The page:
There should be four components to a leadership retreat for a faith community: (1) determining the strategic direction for the ministry’s future, (2) problem solving repetitive challenges, (3) providing skill development for leaders, and (4) encouraging a renewed personal devotional life which results in vibrant, shared worship. Here is more detail about these components.

Strategic thinking carefully reviews the realities of the present and then projects what the priorities of the ministry will be in 2, 5, and 10 years. To define this future, spiritual leadership has to research and then carefully define the “emerging congregation.” In other words, the consumers of the unchangeable gospel will change. Is the ministry preparing to get in front of the constantly morphing new seeker of God’s truth and presence?

Undoubtedly, the participants at a retreat will also have to admit to the tyranny of the present. This tyranny includes the systems, programs, and people who consistently are present, but are resistant to building the Kingdom. There is no better place than the boundary-less atmosphere of a retreat for God to dip His brush into the palate of His Spirit and then splash minds with iridescent solutions.

Another way to take advantage of a retreat setting is to provide leadership-development skills. Do the leaders in your ministry need to learn the skills of active listening, how to frame words in uncomfortable conversations, the merits of asking questions instead of just making declaratory statements, the skills to take the initiative in moments of indecision? The list goes on.

The final residue of any leadership retreat should be personal, spiritual renewal. A word of caution: We can use the scheduling of the four components just described as a great excuse to explain why there was “just not enough time” for what Henri J.M. Nouwen (The Way of the Heart) calls “the ministry of silence.” We can assume because we are retreating with a spiritual community, we have accomplished the spiritual by just showing up.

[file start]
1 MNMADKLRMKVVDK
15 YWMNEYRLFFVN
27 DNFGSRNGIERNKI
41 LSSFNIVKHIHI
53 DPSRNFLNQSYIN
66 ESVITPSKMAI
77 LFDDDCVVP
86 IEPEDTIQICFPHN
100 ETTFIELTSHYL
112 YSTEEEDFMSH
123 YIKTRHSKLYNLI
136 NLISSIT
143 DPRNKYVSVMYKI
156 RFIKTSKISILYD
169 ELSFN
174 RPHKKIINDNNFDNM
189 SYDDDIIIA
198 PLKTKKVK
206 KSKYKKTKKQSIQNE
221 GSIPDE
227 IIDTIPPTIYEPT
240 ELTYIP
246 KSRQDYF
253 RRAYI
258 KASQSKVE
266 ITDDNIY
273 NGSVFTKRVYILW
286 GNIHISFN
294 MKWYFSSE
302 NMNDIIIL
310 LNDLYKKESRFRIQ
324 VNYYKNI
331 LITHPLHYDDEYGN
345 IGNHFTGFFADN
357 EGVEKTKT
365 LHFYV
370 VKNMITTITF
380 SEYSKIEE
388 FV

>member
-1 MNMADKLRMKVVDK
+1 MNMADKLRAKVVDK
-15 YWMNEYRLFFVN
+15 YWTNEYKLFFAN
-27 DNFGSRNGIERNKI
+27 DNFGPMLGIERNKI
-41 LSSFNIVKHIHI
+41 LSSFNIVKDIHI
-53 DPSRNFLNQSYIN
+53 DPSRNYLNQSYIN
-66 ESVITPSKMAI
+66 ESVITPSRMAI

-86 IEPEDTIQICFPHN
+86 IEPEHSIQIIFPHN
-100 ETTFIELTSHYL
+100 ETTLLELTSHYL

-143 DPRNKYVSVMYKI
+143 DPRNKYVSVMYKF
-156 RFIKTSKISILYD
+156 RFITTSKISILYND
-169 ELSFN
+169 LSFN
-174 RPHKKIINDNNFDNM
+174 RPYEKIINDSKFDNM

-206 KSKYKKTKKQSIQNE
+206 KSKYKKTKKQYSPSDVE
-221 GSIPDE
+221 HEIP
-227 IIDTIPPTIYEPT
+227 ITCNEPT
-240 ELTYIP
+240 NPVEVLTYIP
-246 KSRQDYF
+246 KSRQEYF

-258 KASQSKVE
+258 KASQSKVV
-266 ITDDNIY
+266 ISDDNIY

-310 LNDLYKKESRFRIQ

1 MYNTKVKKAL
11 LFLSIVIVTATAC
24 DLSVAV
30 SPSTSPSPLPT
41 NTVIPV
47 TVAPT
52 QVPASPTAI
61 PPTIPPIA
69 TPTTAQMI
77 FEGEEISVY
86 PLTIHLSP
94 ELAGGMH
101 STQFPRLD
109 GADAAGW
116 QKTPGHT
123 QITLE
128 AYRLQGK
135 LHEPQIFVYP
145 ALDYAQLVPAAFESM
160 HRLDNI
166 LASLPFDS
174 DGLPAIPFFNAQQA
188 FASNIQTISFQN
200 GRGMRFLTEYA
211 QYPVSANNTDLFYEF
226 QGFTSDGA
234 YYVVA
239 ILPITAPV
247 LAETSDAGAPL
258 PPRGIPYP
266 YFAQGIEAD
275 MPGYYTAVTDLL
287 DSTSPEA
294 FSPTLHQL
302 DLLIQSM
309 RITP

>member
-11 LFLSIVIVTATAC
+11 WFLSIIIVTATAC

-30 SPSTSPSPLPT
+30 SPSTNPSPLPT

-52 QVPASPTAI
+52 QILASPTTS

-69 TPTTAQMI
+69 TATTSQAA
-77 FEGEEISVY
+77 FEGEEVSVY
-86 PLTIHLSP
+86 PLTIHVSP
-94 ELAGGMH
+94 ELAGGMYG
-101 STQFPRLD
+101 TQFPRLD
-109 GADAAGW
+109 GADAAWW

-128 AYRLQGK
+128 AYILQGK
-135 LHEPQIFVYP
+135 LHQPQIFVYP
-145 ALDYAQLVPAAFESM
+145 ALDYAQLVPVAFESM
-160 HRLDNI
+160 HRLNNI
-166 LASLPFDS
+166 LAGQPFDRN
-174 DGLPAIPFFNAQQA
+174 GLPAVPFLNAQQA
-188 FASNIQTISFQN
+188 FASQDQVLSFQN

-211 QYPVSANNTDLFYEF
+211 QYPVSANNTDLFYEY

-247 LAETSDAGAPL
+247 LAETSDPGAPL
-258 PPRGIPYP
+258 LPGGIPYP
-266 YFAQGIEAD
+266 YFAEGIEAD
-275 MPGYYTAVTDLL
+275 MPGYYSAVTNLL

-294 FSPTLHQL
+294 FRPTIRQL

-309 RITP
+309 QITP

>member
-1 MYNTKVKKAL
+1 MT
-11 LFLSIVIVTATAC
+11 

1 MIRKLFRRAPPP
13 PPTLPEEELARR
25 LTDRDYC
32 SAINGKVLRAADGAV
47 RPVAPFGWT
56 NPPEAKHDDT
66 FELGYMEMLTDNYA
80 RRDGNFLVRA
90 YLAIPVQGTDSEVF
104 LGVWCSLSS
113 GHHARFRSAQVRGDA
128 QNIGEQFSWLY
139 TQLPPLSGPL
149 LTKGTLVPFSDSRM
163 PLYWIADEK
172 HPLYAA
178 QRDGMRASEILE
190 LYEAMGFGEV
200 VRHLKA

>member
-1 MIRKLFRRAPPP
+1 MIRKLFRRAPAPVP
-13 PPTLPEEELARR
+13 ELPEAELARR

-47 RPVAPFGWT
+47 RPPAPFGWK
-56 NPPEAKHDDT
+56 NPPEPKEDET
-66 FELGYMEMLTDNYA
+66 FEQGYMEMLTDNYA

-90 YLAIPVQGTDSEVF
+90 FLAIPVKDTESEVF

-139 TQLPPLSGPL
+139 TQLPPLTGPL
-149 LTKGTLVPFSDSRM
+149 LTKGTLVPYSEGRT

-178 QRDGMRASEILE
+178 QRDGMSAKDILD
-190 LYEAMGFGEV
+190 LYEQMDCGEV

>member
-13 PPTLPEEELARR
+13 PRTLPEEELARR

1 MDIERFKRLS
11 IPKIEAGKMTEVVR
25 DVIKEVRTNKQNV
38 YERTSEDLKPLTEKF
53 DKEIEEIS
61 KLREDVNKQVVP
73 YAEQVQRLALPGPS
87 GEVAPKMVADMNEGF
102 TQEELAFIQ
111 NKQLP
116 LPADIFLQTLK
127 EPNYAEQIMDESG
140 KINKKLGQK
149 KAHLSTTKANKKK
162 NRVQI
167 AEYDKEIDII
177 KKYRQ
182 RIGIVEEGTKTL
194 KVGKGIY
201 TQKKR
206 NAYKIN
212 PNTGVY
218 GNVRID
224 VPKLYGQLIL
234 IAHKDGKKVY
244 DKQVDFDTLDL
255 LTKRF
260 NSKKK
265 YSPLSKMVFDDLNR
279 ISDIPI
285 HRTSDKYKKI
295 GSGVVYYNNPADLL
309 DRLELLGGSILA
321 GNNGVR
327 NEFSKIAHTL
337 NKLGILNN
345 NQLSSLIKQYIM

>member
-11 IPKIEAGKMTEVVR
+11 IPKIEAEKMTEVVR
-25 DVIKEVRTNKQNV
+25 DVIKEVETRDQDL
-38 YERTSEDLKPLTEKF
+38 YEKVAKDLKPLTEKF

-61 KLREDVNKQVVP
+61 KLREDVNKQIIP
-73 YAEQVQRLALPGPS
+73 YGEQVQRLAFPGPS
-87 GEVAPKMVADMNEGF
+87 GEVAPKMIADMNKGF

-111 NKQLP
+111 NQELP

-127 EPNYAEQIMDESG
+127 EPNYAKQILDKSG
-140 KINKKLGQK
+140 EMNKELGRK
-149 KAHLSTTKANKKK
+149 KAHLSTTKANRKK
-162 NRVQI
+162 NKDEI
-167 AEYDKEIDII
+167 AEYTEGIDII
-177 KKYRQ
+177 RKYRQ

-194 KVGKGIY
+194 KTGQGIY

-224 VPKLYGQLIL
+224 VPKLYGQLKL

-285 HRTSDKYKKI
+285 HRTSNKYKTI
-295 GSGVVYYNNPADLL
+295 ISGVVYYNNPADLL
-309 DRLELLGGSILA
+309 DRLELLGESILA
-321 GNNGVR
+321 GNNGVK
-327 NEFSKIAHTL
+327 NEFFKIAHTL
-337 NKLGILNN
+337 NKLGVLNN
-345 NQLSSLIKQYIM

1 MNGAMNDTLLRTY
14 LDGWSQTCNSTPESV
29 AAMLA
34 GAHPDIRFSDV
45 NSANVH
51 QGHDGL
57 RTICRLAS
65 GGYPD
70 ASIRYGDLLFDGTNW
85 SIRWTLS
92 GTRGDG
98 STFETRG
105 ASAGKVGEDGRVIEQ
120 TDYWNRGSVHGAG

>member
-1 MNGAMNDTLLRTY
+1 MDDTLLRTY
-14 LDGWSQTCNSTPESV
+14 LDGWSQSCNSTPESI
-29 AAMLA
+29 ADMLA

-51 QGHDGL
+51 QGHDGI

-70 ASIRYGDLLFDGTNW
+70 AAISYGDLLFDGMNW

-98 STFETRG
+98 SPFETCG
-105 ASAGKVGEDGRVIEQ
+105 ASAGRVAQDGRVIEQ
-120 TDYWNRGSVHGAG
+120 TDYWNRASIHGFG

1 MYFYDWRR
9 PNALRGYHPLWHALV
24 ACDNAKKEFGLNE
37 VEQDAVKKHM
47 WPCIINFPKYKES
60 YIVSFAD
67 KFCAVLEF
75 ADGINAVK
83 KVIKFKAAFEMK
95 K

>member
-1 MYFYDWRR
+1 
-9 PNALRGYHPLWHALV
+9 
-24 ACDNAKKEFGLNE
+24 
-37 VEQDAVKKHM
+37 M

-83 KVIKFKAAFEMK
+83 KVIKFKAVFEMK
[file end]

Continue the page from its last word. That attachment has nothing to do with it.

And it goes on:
Identifying the Deliverables of the Divine

The fifth and final suggestion guarantees the longevity of the retreat. Before you pack your bags, grab your insect repellant, and stuff your favorite pillow under your arm for your trek into timber and theocracy, ask, “How will we capture and then implement the insights, strategic plans, creative solutions, and refreshed spirits when we arrive back home?”

My experience is that corporate institutions have a lot to teach the church about finding the “legs” in a retreat. A for-profit company will not keep writing a check for an event that does not promise “deliverables.” There has to be some tangible result that pays for the absence of time and talent in the workplace. So, here are four definitive methodologies to guarantee the retreat remains alive and well in your ministry.

First, in substantive discussions resulting in organizational change, you must assign sponsors who will commit to stitch this initiative into the fabric of your ministry. This means there is never a new initiative that leaves the retreat center without a participant’s name glued to it.

Second, when you birth creative ideas in the purity of the wilderness experience, your group needs to mentally sift these ideas at that moment. You need to leave with a gutsy, “ready-or-not-here-we-come” application. If the result of the retreat was, “You know, we had some really great ideas,” but no one can remember any of them, then you need a creative method to retrieve your creativity.

Third, report the results of the retreat to your ministry. Most adherents in your spiritual community will know the leadership team was retreating last week. What they really want to know is how are these leaders transformed people and what does their transformation mean for our future? They are looking for the return on their investment.

Finally, consistently ask the alumni of the wilderness, “What has the Holy Spirit taught us?” Our Lord, with great consistency, would ask His ragtag team of 12 to leave the throngs and follow Him into the nothingness of Middle Eastern hills. In the quietude, with its absence of the pleading voices and outstretched hands, He renewed His mission and His spirit.

The gospel is always advanced when we retreat to hear His voice … again.

CAL LEMON, president, Executive Enrichment, Inc., Springfield, Missouri, a corporate education and consulting firm.